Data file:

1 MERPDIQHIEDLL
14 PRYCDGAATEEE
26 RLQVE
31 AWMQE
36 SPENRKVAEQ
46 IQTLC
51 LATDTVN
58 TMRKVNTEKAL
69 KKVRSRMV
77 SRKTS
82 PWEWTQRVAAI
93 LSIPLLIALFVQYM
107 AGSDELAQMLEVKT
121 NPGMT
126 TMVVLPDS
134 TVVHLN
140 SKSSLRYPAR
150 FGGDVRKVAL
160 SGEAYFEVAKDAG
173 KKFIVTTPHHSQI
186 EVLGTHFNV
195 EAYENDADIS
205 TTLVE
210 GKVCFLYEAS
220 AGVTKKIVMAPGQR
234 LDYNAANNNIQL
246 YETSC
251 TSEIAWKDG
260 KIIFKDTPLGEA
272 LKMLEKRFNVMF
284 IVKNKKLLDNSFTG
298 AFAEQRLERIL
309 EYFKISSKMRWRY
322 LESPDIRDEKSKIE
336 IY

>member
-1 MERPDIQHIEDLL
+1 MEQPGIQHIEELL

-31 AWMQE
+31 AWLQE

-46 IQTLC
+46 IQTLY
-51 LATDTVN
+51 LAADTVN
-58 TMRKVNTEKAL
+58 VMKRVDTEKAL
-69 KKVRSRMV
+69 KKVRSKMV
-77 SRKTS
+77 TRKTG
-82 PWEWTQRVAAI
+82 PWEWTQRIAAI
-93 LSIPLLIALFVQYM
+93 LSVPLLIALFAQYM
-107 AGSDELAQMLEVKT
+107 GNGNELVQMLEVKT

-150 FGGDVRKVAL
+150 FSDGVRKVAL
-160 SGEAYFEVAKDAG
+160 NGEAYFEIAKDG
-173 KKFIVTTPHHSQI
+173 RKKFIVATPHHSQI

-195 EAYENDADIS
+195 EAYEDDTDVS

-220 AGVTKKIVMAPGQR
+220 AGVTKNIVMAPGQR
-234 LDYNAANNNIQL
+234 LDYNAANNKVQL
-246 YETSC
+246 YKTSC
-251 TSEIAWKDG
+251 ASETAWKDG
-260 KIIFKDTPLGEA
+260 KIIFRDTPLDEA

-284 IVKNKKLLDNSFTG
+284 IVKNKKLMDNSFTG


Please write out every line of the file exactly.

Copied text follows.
1 MERPDIQHIEDLL
14 PRYCDGAATEEE
26 RLQVE
31 AWMQE
36 SPENRKVAEQ
46 IQTLC
51 LATDTVN
58 TMRKVNTEKAL
69 KKVRSRMV
77 SRKTS
82 PWEWTQRVAAI
93 LSIPLLIALFVQYM
107 AGSDELAQMLEVKT
121 NPGMT
126 TMVVLPDS
134 TVVHLN
140 SKSSLRYPAR
150 FGGDVRKVAL
160 SGEAYFEVAKDAG
173 KKFIVTTPHHSQI
186 EVLGTHFNV
195 EAYENDADIS
205 TTLVE
210 GKVCFLYEAS
220 AGVTKKIVMAPGQR
234 LDYNAANNNIQL
246 YETSC
251 TSEIAWKDG
260 KIIFKDTPLGEA
272 LKMLEKRFNVMF
284 IVKNKKLLDNSFTG
298 AFAEQRLERIL
309 EYFKISSKMRWRY
322 LESPDIRDEKSKIE
336 IY

>member
-1 MERPDIQHIEDLL
+1 MEQPGIQHIEELL

-31 AWMQE
+31 AWLQE

-46 IQTLC
+46 IQTLY
-51 LATDTVN
+51 LAADTVN
-58 TMRKVNTEKAL
+58 VMKRVDTEKAL
-69 KKVRSRMV
+69 KKVRSKMV
-77 SRKTS
+77 TRKTG
-82 PWEWTQRVAAI
+82 PWEWTQRIAAI
-93 LSIPLLIALFVQYM
+93 LSVPLLIALFAQYM
-107 AGSDELAQMLEVKT
+107 GNGNELVQMLEVKT

-150 FGGDVRKVAL
+150 FSDGVRKVAL
-160 SGEAYFEVAKDAG
+160 NGEAYFEIAKDG
-173 KKFIVTTPHHSQI
+173 RKKFIVATPHHSQI

-195 EAYENDADIS
+195 EAYEDDTDVS

-220 AGVTKKIVMAPGQR
+220 AGVTKNIVMAPGQR
-234 LDYNAANNNIQL
+234 LDYNAANNKVQL
-246 YETSC
+246 YKTSC
-251 TSEIAWKDG
+251 ASETAWKDG
-260 KIIFKDTPLGEA
+260 KIIFRDTPLDEA

-284 IVKNKKLLDNSFTG
+284 IVKNKKLMDNSFTG